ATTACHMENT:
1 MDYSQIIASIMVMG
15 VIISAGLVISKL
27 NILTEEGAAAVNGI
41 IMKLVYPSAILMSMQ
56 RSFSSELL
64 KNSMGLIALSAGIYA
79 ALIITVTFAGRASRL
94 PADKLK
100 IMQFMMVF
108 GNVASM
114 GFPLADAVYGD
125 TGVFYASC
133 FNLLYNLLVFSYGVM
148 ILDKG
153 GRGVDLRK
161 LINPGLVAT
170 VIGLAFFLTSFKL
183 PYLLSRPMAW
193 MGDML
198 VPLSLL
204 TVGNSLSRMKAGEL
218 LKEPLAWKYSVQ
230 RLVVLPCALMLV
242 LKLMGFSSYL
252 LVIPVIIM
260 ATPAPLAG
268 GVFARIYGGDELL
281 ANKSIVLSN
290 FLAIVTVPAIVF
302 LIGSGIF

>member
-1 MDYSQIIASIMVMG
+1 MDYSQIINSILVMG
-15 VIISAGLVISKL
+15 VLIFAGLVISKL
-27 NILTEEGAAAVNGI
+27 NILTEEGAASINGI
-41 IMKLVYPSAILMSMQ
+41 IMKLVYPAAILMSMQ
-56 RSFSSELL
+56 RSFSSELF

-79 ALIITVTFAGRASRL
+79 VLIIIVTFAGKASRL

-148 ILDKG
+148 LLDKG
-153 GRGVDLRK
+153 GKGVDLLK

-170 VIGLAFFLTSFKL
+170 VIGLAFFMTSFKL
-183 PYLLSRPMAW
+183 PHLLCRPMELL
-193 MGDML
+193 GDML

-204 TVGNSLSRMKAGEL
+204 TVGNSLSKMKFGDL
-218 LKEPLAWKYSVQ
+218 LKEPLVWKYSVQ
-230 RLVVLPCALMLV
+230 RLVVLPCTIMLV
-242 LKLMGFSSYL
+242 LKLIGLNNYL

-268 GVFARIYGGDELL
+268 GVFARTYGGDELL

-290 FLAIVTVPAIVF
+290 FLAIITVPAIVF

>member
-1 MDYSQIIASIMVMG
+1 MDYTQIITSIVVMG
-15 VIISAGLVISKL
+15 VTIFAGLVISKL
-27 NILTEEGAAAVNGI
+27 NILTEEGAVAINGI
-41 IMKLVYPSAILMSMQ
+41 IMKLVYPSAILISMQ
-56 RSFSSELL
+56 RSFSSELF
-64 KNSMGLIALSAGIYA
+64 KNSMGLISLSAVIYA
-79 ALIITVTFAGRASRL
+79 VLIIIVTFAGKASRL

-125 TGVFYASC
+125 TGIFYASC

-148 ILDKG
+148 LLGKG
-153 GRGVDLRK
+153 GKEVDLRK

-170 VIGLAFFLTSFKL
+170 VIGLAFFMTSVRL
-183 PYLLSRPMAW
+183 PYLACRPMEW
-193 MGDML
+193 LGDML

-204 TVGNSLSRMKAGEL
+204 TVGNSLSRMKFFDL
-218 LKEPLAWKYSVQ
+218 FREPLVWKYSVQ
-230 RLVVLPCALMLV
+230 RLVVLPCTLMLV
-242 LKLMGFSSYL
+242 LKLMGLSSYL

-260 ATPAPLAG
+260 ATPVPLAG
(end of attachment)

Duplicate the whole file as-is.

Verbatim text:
1 MDYSQIIASIMVMG
15 VIISAGLVISKL
27 NILTEEGAAAVNGI
41 IMKLVYPSAILMSMQ
56 RSFSSELL
64 KNSMGLIALSAGIYA
79 ALIITVTFAGRASRL
94 PADKLK
100 IMQFMMVF
108 GNVASM
114 GFPLADAVYGD
125 TGVFYASC
133 FNLLYNLLVFSYGVM
148 ILDKG
153 GRGVDLRK
161 LINPGLVAT
170 VIGLAFFLTSFKL
183 PYLLSRPMAW
193 MGDML
198 VPLSLL
204 TVGNSLSRMKAGEL
218 LKEPLAWKYSVQ
230 RLVVLPCALMLV
242 LKLMGFSSYL
252 LVIPVIIM
260 ATPAPLAG
268 GVFARIYGGDELL
281 ANKSIVLSN
290 FLAIVTVPAIVF
302 LIGSGIF

>member
-1 MDYSQIIASIMVMG
+1 MDYSQIINSILVMG
-15 VIISAGLVISKL
+15 VLIFAGLVISKL
-27 NILTEEGAAAVNGI
+27 NILTEEGAASINGI
-41 IMKLVYPSAILMSMQ
+41 IMKLVYPAAILMSMQ
-56 RSFSSELL
+56 RSFSSELF

-79 ALIITVTFAGRASRL
+79 VLIIIVTFAGKASRL

-148 ILDKG
+148 LLDKG
-153 GRGVDLRK
+153 GKGVDLLK

-170 VIGLAFFLTSFKL
+170 VIGLAFFMTSFKL
-183 PYLLSRPMAW
+183 PHLLCRPMELL
-193 MGDML
+193 GDML

-204 TVGNSLSRMKAGEL
+204 TVGNSLSKMKFGDL
-218 LKEPLAWKYSVQ
+218 LKEPLVWKYSVQ
-230 RLVVLPCALMLV
+230 RLVVLPCTIMLV
-242 LKLMGFSSYL
+242 LKLIGLNNYL

-268 GVFARIYGGDELL
+268 GVFARTYGGDELL

-290 FLAIVTVPAIVF
+290 FLAIITVPAIVF

>member
-1 MDYSQIIASIMVMG
+1 MDYTQIITSIVVMG
-15 VIISAGLVISKL
+15 VTIFAGLVISKL
-27 NILTEEGAAAVNGI
+27 NILTEEGAVAINGI
-41 IMKLVYPSAILMSMQ
+41 IMKLVYPSAILISMQ
-56 RSFSSELL
+56 RSFSSELF
-64 KNSMGLIALSAGIYA
+64 KNSMGLISLSAVIYA
-79 ALIITVTFAGRASRL
+79 VLIIIVTFAGKASRL

-125 TGVFYASC
+125 TGIFYASC

-148 ILDKG
+148 LLGKG
-153 GRGVDLRK
+153 GKEVDLRK

-170 VIGLAFFLTSFKL
+170 VIGLAFFMTSVRL
-183 PYLLSRPMAW
+183 PYLACRPMEW
-193 MGDML
+193 LGDML

-204 TVGNSLSRMKAGEL
+204 TVGNSLSRMKFFDL
-218 LKEPLAWKYSVQ
+218 FREPLVWKYSVQ
-230 RLVVLPCALMLV
+230 RLVVLPCTLMLV
-242 LKLMGFSSYL
+242 LKLMGLSSYL

-260 ATPAPLAG
+260 ATPVPLAG